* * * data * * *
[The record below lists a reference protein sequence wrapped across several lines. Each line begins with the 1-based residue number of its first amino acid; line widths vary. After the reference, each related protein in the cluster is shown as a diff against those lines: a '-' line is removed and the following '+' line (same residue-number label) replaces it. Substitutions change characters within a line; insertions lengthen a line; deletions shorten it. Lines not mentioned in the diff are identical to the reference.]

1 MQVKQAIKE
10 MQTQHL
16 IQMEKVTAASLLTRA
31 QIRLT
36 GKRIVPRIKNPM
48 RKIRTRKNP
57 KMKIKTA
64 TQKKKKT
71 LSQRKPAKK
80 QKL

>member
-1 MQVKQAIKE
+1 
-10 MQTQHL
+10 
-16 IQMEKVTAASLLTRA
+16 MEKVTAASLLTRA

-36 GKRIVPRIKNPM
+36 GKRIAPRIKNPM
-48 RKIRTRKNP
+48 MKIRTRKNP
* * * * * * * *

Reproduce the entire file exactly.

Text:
[The record below lists a reference protein sequence wrapped across several lines. Each line begins with the 1-based residue number of its first amino acid; line widths vary. After the reference, each related protein in the cluster is shown as a diff against those lines: a '-' line is removed and the following '+' line (same residue-number label) replaces it. Substitutions change characters within a line; insertions lengthen a line; deletions shorten it. Lines not mentioned in the diff are identical to the reference.]

1 MQVKQAIKE
10 MQTQHL
16 IQMEKVTAASLLTRA
31 QIRLT
36 GKRIVPRIKNPM
48 RKIRTRKNP
57 KMKIKTA
64 TQKKKKT
71 LSQRKPAKK
80 QKL

>member
-1 MQVKQAIKE
+1 
-10 MQTQHL
+10 
-16 IQMEKVTAASLLTRA
+16 MEKVTAASLLTRA

-36 GKRIVPRIKNPM
+36 GKRIAPRIKNPM
-48 RKIRTRKNP
+48 MKIRTRKNP